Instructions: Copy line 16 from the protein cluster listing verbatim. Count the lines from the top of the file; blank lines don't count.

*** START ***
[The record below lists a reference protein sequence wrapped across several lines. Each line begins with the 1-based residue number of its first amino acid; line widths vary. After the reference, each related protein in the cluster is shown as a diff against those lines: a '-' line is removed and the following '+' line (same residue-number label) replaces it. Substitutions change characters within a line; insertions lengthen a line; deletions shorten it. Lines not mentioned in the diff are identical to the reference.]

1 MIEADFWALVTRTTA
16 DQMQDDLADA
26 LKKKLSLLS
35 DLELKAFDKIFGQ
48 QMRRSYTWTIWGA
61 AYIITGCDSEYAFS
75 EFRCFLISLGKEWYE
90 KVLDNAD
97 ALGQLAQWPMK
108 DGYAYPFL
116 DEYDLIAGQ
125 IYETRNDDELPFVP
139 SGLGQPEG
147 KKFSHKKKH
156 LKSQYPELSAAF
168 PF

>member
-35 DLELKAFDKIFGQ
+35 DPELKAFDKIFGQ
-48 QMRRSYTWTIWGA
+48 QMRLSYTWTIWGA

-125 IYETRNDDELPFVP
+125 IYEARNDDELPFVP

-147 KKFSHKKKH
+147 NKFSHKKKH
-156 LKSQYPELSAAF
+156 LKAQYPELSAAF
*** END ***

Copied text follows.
156 LKSQYPELSAAF